jon at radel.com
Thu Jun 4 15:16:16 UTC 2020
On 6/4/20 09:27, Brandon helsley wrote:
> I see there is a section on upgrading ports in the porters handbook that slightly touches on diff and patching ports. I'm still confused though about how to find the bugs to make the patches and get the experience. Is that part of the process of debugging anywhere in the documentation?
* What you trip over when you're trying to get something done and the
software does something somewhere between "Huh, what's it doing?" and
"What a piece of @$!@$!@$!"
* What you find when you've developed a suite of tests for the
software that you run every time you even think about making a change to
the code, or
* What you find when you do a rigorous line-by-line analysis of the
code looking for various "bad" coding practices frequently associated
Given where you are on your journey, I'd suspect that you'd be best
served by dealing with worrying about bugs only if you trip across them
during use, or if you're dealing with software where somebody else wrote
the tests and all you have to do is run them and see what happens.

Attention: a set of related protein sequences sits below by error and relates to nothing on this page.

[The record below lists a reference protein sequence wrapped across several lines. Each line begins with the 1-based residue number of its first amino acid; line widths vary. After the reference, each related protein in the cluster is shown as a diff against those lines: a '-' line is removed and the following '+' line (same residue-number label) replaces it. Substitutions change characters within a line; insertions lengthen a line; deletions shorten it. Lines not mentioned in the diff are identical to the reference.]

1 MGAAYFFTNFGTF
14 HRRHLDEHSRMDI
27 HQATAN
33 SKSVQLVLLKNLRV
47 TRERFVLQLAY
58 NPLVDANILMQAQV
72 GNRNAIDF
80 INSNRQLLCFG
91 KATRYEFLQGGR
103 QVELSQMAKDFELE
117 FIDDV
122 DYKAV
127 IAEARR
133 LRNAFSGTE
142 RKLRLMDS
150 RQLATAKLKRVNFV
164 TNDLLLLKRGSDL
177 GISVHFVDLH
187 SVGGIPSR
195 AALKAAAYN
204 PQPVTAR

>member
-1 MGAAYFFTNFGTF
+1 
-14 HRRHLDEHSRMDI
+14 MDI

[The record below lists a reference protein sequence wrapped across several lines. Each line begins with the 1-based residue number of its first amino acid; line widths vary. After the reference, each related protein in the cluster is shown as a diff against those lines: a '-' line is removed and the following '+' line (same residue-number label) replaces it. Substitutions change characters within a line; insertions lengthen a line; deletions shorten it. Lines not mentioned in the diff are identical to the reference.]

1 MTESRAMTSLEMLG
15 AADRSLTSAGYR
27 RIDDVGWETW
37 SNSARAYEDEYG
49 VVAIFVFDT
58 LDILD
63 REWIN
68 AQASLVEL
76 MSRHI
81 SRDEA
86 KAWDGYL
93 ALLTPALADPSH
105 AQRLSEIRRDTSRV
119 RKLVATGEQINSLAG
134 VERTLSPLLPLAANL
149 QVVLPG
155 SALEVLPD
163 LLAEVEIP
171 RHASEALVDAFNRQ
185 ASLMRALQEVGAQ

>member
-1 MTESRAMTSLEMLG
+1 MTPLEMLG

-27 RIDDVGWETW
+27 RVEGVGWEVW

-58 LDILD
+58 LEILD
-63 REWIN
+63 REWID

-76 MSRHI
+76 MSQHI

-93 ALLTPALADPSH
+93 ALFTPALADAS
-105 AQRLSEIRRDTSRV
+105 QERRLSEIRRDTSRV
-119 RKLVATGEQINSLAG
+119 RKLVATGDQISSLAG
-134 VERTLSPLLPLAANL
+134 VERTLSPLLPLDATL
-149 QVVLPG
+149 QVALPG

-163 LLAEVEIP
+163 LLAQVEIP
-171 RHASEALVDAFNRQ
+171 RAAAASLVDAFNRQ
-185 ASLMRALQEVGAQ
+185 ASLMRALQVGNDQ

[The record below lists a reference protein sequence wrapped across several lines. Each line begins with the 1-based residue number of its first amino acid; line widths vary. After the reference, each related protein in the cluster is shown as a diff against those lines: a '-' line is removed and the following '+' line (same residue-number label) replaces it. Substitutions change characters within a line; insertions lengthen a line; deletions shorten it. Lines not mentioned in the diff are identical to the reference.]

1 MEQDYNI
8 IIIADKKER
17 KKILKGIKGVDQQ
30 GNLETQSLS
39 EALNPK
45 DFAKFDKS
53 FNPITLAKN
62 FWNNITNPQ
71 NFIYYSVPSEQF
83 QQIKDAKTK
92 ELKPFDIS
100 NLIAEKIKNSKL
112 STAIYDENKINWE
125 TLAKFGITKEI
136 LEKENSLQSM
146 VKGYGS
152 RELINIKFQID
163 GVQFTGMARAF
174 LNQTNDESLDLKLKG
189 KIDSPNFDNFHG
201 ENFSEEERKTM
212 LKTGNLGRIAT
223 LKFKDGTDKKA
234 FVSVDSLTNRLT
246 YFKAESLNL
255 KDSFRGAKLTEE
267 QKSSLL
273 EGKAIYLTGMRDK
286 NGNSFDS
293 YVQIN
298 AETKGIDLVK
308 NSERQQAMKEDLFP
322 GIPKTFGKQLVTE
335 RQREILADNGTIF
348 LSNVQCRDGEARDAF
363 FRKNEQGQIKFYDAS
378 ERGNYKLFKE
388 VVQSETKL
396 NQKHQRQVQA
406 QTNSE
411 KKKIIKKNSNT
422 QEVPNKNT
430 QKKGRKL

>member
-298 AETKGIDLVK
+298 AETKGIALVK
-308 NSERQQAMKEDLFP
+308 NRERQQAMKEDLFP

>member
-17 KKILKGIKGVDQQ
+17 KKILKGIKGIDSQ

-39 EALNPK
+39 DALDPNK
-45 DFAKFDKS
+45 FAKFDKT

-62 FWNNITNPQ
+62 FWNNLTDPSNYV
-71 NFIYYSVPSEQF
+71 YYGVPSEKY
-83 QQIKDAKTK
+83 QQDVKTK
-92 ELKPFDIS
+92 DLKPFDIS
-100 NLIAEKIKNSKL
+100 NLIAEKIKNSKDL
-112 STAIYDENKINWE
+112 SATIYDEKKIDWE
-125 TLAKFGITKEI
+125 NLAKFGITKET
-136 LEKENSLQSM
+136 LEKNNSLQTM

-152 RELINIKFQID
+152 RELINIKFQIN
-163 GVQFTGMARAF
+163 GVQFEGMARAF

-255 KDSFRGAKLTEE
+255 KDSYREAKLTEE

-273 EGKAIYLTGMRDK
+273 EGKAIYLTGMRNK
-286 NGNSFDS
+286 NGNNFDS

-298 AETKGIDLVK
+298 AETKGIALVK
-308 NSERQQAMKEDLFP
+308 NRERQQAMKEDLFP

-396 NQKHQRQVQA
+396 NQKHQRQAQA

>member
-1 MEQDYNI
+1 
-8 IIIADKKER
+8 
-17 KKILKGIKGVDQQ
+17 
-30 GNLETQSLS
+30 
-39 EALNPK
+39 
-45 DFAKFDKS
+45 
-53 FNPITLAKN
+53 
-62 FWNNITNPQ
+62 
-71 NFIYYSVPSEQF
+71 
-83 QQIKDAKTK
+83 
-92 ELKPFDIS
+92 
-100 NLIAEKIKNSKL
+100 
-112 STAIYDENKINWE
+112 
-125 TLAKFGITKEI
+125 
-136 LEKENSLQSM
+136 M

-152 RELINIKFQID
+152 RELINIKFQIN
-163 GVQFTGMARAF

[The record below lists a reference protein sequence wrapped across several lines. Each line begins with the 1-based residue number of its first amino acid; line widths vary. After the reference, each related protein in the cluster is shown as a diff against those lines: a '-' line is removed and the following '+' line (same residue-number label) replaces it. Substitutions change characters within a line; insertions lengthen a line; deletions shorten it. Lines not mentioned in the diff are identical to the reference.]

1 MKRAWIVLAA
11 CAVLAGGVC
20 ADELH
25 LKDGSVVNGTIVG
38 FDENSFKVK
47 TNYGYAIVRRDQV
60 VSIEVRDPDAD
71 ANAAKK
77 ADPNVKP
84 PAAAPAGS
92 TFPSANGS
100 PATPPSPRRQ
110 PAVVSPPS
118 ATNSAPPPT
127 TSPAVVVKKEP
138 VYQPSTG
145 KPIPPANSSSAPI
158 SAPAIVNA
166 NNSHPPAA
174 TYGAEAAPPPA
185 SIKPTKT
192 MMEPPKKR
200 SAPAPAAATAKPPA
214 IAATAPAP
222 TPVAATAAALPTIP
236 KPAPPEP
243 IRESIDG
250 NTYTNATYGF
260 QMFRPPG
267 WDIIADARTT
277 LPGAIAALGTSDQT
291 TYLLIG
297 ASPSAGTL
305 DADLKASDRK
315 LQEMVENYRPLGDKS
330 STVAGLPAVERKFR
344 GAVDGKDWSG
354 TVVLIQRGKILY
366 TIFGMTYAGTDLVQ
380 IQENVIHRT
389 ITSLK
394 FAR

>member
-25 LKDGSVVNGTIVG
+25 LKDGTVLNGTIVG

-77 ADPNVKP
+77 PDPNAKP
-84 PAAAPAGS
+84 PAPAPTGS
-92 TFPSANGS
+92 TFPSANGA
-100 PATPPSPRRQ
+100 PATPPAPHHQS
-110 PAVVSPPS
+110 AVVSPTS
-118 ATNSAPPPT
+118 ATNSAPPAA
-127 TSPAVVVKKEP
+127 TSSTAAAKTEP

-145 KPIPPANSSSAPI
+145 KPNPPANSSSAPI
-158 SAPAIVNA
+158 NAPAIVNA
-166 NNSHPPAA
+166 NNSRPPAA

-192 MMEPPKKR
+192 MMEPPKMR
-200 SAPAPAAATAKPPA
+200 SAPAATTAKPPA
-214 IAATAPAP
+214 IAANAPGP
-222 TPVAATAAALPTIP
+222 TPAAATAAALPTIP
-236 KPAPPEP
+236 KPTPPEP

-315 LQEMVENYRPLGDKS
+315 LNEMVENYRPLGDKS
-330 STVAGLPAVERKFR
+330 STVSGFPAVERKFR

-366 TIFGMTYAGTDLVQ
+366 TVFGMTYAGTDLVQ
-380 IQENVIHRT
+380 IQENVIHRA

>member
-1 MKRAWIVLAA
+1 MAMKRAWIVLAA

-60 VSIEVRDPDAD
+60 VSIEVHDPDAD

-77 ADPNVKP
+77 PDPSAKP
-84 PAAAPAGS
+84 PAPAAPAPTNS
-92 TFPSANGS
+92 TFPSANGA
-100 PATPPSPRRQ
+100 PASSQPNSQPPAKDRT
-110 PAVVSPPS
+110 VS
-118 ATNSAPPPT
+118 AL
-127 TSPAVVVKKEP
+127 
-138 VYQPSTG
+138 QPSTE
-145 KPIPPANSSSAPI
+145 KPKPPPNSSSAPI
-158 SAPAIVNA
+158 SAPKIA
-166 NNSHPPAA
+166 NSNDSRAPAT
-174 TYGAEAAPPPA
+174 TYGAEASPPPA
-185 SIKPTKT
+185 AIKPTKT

So....and here's the reason I'm even bothering to take the time to write
this....I'd strongly urge you to not worry about finding bugs. They'll
find you soon enough. And if you do take something over as the
maintainer other people may even start sending you grumbly notes about
yet more bugs.
What to do, then?
Pay attention to the people who keep asking you, in many different ways,
what it is you want to DO with FreeBSD? Figure out what ports would
assist you in achieving this. Look at those ports...are they all
up-to-date? If you find a port that seems useful to you but there are
upstream updates, particularly if associated with severe security
alerts, that haven't shown up yet in the port tree, do the research to
figure out if there is a maintainer who can explain what's happening, a
maintainer who would be thrilled if you offered to work on it, or no
maintainer at all. Proceed accordingly.
There's plenty of work to do just keeping everything updated....
And a meta-comment: I'm not you and you're not me, and I'm quite sure
that your mileage will vary, but I personally find it much easier to
find the time, energy, and focus to truly learn a tool if I (or somebody
paying me to do useful things) use that tool to actually do something
jon at radel.com
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